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Hill End Ecohouse by Riddel Architecture

Riddel Architecture of Queensland demolished a house in Brisbane, Australia, and then built a new home out of the salvaged materials.

Called Hill End Ecohouse, the project cannibalised 80% of the material from the original structure and the remaining unusable pieces were taken away in just two skips.

Extra materials were sourced from the local area, while the landscaping features gravel made of crushed paving and chipped trees from the previous garden.

Here's some more information from the architects:


RIDDEL ARCHITECTURE COMPLETES STUNNING SELF SUFFICIENT ECOHOUSE

Queensland-based, Riddel Architecture has completed work on a new high end private residence constructed almost entirely from the house it replaced.

Situated in Hill End, inner Brisbane, Australia, the Hill End Ecohouse was built from recycled materials, using 80% of the salvaged material from the 1930s house that originally occupied its narrow riverfront site. A painstaking deconstruction process resulted in just two small skips of non-reusable materials being discarded.

All additional materials were locally sourced and have undergone rigorous assessment of their environmental, social and economic sustainability credentials. Appliances were sourced to support local industry and reduce energy-miles.

With sustainability at its core the Ecohouse holds a 6-star energy efficiency rating and is self sufficient without sacrificing its aesthetic beauty.

Riddel Architecture team, David Gole and Emma Scragg worked in collaboration with Robert Peagram Builders to realise its vision of creating a high end home that was based on environmental principles. Recycled materials were carefully detailed to become design features throughout the home.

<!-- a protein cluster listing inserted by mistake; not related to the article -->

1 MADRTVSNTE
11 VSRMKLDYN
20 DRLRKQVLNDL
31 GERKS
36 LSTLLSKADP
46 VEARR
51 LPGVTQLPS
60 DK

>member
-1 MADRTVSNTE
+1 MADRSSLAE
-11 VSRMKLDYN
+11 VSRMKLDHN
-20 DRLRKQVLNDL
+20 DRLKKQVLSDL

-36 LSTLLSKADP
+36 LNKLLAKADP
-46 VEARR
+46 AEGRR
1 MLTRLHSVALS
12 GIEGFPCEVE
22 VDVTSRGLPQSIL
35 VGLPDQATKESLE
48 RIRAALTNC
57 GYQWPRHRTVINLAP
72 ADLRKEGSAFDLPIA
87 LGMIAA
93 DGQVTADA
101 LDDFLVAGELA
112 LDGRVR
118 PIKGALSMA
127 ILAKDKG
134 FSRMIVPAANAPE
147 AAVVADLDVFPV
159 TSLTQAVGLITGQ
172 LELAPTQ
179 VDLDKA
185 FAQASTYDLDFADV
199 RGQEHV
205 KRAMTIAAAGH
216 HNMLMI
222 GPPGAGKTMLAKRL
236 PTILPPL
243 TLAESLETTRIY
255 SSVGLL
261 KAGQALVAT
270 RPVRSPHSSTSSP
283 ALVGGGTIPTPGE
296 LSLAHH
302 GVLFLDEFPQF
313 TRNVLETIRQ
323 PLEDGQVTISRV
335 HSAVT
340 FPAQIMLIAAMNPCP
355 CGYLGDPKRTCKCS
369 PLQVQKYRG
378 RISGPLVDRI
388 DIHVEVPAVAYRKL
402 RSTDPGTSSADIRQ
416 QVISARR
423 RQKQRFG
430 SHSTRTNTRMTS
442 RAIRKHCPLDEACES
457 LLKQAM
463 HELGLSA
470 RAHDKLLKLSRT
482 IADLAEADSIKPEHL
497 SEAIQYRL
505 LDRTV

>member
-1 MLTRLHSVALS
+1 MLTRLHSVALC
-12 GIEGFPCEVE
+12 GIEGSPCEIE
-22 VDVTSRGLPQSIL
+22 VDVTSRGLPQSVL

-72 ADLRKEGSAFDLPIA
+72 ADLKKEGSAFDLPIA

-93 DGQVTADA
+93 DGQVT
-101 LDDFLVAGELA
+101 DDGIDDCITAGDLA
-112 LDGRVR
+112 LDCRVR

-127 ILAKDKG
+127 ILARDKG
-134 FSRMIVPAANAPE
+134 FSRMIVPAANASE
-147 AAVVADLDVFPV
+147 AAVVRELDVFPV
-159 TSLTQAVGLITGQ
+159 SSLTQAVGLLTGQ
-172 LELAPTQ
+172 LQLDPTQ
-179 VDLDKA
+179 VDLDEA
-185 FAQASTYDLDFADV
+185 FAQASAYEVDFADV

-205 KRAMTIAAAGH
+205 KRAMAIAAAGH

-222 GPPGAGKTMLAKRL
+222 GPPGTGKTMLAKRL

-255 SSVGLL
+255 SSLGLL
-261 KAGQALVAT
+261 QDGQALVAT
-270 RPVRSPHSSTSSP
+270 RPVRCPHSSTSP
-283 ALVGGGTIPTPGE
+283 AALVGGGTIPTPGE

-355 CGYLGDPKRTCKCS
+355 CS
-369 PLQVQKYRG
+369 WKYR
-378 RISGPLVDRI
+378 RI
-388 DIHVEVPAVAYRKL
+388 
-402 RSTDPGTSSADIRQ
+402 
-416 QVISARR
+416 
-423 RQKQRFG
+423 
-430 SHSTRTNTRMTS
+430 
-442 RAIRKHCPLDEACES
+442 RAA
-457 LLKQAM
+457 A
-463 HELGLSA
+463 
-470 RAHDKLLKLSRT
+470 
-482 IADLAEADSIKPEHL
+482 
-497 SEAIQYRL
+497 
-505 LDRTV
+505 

Director of Riddel Architecture, Robert Riddel said

“We were dedicated to creating the greenest home possible without compromising style. The idea of deconstructing a previous property to create something new was really exciting to us. We are pleased with how the house manages to fuse beauty with eco facilities.”

The design of this three-storey Ecohouse relates to the subtropical Australian climate with openings maximised to capture cool breezes, sun and daylight. The house is in two halves, connected by the striking Gallery breezeway, which acts as a funnel for fresh air. Throughout, large windows provide views of the surrounding river landscape whilst reducing the need for artificial light. An informal and relaxed lifestyle is encouraged by the open plan layout and the timber and tin aesthetic conveys a sense of the Queensland character.

The Hill End Ecohouse is fully self sufficient in both water and power and has a monitoring system to measure the use of energy, gas and water as well as temperature and humidity. This system also provides a carbon footprint for the house. The north-facing roof has 3kW photovoltaic panels which generate 15kWh/day, ample energy for household requirements.

With a 6-star energy efficiency rating, the house has recycled polyester bulk insulation and timber frames to reduce heat transfer. Heating is provided by solar gain captured by the light, polished concrete floors and well-insulated walls.

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An efficient gas fire provides winter heating to the southern living space, where solar heating is not possible.

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60,000L of rainwater storage supplies the whole house and garden. House rainwater is pre-filtered, heated by solar panels and stored in a well-insulated tank. To reduce water waste, a hot water recirculation unit reheats cold water and greywater is treated and recycled on site.

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Outside, the building and windows have light coloured finishes to increase the reflection of daylight and generous awnings provide protection from the sun and rain. The spacious bedroom and living areas open onto beautiful outdoor spaces with lush plantings.

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A drop down blind to the River Terrace provides shading from the morning sun whilst the north street-facing balcony is sheltered by a vegetated trellis made using recycled timber from the original site. The landscaping features woodchips from removed trees and gravel crushed from original concrete slabs.


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